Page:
What San Diego Realtors have known for months is now being reported in the news. Demand for homes in San Diego exceeds current supply, and the result has been upward pressure on prices. For three consecutive months, in February, March, and April 2009, the median home price in San Diego County has increased. After reaching a low of $280,000 in January 2009, the median price increased to $285,000 in February, remained at $285,000 in March, and increased to $290,000 in April. And while this is no guarantee of future market performance, it is certainly positive news.
The price stabilization and renewed price appreciation has brought out first-time buyers and San Diego real estate investors in droves. Demand has increased into a sustained buying frenzy, particularly for entry-level homes in San Diego CA. Prospective buyers who are just now beginning to explore buying opportunities are discovering that there is a genuine shortage of housing inventory in most neighborhoods.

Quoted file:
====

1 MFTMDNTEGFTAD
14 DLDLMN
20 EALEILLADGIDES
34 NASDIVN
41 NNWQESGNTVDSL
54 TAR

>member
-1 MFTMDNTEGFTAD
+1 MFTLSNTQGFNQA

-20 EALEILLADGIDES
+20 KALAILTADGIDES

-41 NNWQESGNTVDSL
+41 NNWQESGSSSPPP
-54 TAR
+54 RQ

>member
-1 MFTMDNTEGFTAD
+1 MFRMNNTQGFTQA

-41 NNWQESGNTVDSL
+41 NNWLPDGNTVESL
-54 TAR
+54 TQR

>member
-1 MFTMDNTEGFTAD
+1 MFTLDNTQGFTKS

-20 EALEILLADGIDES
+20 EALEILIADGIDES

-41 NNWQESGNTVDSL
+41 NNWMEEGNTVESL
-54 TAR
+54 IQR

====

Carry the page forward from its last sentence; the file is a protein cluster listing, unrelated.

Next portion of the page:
Take Rancho Bernardo for example. Rancho Bernardo is an attractive San Diego suburb in the top-rated Poway school district. On May 21, 2009 there were only 22 homes priced under $400,000 (primarily condos and townhouses) available for sale in Rancho Bernardo zip code 92127. Of these 22 properties, 20 are short sales, 1 is a bank-owned REO foreclosure property, and 1 is a traditional sale being offered by a home seller with equity in the home.
Why so many short sales? Because the short sales remain on the San Diego MLS as “Active” listings for an average 6 months, and up to a year or more, “Pending Lender Approval of the Short Sale.”
A closer look at these Rancho Bernardo homes reveals that ALL BUT ONE of the 20 short sales has at least one accepted offer and most have multiple backup offers. Many of the MLS listing remarks say “no more showings at this time” simply because they have received so many offers that the real estate agents and home owners don’t need or want any more showing activity or any more offers.
Unless there is a major increase of entry-level housing inventory or a severe interest rate spike, it seems safe to say that the price stabilization is real, and more price appreciation should be expected in the coming months. There simply aren’t enough properties for sale to satisfy demand at today’s home prices in San Diego County.